WIth Mardi Gras
right around the corner, my thoughts fondly drift towards the Sazerac
. This cocktail is a quintessential New Orleans drink that reflects the city’s deep French-inspired history, and how it has evolved and adapted into its current form.
Often called the “oldest cocktail,” (although the truth of that is debatable), the Sazerac is the official cocktail of New Orleans. This dark red drink, a glass neither half full nor half empty, epitomizes languid days slipping by as you sip it. The Sazerac began its life as a Cognac-based cocktail, taking its name from a specific Cognac brand—Sazerac de Forge et Fils
. When this cognac was coupled with the late 19th Century's bad boy spirit Absinthe, a little bitters and a touch of sugar, the drink that would come to permeate The Big Easy was born.
Then the grapevines died. European vineyards and vines fell victim to the aphid-like pest phylloxera
, which devastated crops and yields. To this day, the shadow of phylloxera has shaped wines—but that is a different story. The insect scourge meant New Orleans was now facing a crisis for its much-beloved drink. In the sudden absence of Cognac, the Sazerac turned to one of America’s great spirits—rye whiskey.
The Sazerac continued to flourish in New Orleans even as absinthe was banned in the United States, turning to anise-flavored substitutes. These liquors and liqueurs brought a similar flavor and a similar joy to the Sazerac, with New Orleans expressly adopting the local product Herbsaint
as the proper ingredient while Pernod
and other pastis spread elsewhere.
These ingredients, however, all play around the constant Peychaud’s Bitters
in the drink. These aromatic bitters are synonymous with New Orleans. Peychaud’s have less, well, bitterness and a bit more sweetness than the baseline Angostura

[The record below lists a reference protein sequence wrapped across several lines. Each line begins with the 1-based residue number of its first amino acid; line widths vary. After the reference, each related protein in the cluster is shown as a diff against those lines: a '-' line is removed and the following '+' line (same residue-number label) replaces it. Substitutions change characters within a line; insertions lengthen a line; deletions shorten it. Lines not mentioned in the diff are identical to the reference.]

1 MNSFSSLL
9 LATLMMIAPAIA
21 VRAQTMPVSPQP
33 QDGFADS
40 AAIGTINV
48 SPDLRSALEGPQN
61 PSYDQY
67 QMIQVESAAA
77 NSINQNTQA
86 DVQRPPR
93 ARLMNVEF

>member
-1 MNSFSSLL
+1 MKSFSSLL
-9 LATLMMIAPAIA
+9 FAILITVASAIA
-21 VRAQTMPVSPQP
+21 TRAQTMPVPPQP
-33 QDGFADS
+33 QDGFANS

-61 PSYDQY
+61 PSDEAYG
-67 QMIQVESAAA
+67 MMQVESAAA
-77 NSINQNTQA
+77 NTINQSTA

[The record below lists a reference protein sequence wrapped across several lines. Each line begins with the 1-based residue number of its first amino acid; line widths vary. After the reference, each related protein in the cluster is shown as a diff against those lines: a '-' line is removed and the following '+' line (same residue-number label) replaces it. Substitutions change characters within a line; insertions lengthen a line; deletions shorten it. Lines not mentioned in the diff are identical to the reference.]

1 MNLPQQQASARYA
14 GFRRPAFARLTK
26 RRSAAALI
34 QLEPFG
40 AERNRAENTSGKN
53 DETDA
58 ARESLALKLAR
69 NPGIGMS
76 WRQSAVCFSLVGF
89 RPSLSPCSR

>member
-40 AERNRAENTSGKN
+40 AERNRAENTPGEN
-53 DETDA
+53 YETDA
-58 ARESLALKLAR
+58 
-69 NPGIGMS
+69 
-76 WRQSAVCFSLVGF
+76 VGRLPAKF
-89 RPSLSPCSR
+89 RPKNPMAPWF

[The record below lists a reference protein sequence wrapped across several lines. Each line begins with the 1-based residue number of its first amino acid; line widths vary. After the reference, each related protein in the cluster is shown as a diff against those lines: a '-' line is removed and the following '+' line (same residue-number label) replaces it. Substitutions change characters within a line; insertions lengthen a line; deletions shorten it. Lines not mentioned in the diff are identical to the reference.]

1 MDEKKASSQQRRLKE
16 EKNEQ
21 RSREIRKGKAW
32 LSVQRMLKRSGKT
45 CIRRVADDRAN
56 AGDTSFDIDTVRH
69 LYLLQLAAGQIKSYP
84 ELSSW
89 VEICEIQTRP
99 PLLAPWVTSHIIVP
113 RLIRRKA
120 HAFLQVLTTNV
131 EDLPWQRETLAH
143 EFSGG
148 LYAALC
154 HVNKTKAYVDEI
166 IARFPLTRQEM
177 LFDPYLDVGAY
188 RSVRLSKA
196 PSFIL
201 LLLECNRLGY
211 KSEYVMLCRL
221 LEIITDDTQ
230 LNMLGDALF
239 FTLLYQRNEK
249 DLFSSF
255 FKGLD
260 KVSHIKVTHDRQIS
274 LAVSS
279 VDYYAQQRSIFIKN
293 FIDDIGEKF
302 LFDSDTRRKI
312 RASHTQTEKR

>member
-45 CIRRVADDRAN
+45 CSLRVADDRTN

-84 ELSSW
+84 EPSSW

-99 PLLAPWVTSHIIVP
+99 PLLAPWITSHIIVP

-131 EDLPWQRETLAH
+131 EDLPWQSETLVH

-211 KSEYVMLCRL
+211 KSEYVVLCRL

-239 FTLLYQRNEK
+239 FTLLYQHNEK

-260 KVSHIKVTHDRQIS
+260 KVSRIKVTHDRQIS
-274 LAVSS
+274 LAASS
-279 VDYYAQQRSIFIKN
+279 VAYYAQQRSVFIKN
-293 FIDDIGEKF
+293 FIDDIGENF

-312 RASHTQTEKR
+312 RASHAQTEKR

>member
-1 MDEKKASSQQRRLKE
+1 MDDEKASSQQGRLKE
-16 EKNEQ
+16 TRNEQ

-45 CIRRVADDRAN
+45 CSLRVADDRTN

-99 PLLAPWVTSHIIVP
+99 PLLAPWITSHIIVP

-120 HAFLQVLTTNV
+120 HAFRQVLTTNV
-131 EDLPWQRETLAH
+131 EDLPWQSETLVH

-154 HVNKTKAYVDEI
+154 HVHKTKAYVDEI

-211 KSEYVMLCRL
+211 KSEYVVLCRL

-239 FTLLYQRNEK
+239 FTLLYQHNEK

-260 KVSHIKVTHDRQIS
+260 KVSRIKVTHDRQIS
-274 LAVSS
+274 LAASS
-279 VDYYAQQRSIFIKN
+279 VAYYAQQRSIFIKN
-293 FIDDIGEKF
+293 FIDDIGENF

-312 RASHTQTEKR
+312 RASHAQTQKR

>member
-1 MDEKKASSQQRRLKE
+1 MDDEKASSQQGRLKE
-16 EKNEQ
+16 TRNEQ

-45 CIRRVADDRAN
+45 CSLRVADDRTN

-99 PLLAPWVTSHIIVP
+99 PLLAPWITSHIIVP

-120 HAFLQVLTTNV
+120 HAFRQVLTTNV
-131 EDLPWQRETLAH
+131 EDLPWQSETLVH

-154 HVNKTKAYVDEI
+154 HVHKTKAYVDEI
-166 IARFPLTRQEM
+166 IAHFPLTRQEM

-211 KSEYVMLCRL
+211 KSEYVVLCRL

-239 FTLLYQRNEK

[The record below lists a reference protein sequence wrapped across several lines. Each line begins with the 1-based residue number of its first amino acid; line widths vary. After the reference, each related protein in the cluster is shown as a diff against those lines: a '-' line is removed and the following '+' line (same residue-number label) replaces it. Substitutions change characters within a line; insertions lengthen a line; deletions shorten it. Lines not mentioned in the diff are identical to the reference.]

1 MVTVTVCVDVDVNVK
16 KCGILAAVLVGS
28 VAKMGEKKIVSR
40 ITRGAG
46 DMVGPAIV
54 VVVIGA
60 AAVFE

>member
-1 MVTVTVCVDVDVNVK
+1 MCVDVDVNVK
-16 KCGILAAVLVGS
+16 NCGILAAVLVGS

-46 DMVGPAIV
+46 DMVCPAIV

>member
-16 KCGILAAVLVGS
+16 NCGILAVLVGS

bitters. This flavor profile helps give the drink a bright, almost brilliant red color of and acts to tie the entire drink together.
The good news is that if you have some rye leftover from our discussion of the Manhattan last month, the Sazerac is only a step or two away. This variation on the Old Fashioned is made traditionally with with two glasses instead of a mixing tin, but very little harm will be done if you do.
*2 ounces Rye Whiskey
*1/4 ounce Absinthe, Herbsaint or Pernod
*1/2 ounce Simple Syrup
* Peychauds Bitters to taste, I prefer 4-5 dashes myself
* Lemon Twist to garnish
1. Swirl the serving glass with the absinthe, herbsaint or pernod, coating the inside of the glass.
2. Fill glass with crushed ice to chill and absorb any excess spirit.
3. In mixing glass or tin, combine sugar, whiskey and bitters to taste.
4. Add ice to glass or mixing tin and stir to combine well.
5. Discard ice in the absinthe-coated glass.
6. Strain mixing glass into serving glass coated glass. Garnish with a lemon twist, lightly pressing to express the lemon oil.
You can almost be forgiven if you forget that Capi Peck’s Trio's
serves up fantastic cocktails. Merrick has made a point to keep the cocktail menu evolving over time, but the classic sazerac has a place on the menu year-round. Using an atomizer, the glass gets a spritz of pernod not once, but twice, as another spritz is used once the drink is in the glass. This gives the anise-nose a real prominence which plays well with the additional spice from mixing Peychaud’s Bitters with Angostua at Trios.
Capital Bar and Grill
A Sazerac oozes elegance and old world charm, which makes it right at home in CBG. On a recent trip to CBG, I got a hint at what is coming in the soon-to-be revamped cocktail menu with an increase in experimentation and signature cocktails. In addition to a standard Sazerac, CBG offers a smoked Sazerac where your glass is delivered with smoke from one of several kinds of wood. I choose hickory smoke to go with my rye, but maple, apple and more are also available. The smoke added just the right amount of body to the nose without overwhelming the anise and spice notes in the drink. A quick sip confirmed that this was indeed a Sazerac, but also something new and complex. If you want to go old school, CBG does offer a Cognac Sazerac to taste the original formulation.
Four Quarters isn’t opened yet, but the New Orleans inspired eatery has plans for a Sazerac on the regular bar menu according to the word on the street. More on them coming up.
Have a favorite sazerac? Let us know about it down in the comments. And laissez les bon temps rouler